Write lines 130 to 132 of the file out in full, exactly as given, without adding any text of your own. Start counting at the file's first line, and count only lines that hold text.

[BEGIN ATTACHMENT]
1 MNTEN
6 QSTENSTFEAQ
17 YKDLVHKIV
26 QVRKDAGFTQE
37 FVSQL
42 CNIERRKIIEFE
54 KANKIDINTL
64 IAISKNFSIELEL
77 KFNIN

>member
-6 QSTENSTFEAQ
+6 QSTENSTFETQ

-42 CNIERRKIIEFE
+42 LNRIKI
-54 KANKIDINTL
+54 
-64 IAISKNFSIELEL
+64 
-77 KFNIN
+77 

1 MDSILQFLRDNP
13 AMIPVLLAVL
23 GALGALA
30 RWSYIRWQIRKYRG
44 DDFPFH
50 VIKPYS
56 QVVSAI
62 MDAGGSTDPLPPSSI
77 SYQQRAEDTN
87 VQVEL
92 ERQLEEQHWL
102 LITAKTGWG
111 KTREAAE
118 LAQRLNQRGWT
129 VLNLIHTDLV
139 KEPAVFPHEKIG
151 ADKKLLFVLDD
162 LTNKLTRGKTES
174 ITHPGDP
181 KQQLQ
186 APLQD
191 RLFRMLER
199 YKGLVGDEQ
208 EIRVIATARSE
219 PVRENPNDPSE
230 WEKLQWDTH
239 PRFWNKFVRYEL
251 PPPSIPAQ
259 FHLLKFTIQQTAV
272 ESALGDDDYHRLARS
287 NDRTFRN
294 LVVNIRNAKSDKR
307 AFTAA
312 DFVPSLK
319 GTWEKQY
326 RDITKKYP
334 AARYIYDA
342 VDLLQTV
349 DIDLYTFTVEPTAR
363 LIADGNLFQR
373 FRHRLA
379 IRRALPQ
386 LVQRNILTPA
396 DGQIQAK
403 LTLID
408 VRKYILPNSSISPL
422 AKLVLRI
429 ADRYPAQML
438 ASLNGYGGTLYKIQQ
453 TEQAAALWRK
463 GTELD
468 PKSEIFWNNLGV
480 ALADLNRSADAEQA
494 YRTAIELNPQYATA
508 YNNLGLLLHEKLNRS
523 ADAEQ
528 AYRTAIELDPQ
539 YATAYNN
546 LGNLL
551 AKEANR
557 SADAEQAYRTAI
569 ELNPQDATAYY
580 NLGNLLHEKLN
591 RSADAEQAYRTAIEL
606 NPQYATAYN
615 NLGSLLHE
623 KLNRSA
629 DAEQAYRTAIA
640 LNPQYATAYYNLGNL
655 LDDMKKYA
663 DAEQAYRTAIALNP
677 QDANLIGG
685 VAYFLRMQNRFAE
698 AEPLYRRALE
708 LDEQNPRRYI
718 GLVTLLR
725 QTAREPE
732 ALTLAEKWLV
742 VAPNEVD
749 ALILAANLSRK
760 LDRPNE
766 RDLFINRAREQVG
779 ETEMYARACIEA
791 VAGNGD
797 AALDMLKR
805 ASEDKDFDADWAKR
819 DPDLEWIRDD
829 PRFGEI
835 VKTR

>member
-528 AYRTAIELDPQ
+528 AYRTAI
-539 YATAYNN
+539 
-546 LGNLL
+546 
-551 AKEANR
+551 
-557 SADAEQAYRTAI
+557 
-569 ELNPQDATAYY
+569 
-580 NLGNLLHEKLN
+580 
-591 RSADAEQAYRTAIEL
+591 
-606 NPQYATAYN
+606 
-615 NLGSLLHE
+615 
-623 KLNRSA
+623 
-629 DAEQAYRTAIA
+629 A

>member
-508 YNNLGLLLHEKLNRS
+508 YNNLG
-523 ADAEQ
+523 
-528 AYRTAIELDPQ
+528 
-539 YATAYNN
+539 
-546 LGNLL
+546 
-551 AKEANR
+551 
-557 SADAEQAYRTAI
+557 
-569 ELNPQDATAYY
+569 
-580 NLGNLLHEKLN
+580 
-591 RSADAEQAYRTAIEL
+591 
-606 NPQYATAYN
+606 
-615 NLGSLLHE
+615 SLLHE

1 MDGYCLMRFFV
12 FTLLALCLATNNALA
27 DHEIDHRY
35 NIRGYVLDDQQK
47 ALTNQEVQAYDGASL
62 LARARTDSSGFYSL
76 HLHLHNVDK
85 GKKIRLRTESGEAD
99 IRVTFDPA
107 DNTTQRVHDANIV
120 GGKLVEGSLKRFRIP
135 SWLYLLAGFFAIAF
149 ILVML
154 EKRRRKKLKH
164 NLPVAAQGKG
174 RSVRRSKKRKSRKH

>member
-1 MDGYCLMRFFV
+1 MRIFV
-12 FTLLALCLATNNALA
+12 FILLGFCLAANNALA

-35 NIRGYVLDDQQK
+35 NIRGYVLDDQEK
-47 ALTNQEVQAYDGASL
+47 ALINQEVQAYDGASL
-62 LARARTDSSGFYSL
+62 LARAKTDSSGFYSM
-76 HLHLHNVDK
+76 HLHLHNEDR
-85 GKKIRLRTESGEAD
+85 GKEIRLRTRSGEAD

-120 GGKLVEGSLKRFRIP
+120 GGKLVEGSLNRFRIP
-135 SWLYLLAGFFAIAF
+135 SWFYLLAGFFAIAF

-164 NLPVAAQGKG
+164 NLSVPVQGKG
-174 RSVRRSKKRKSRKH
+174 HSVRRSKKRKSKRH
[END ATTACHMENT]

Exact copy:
+615 
-623 KLNRSA
+623 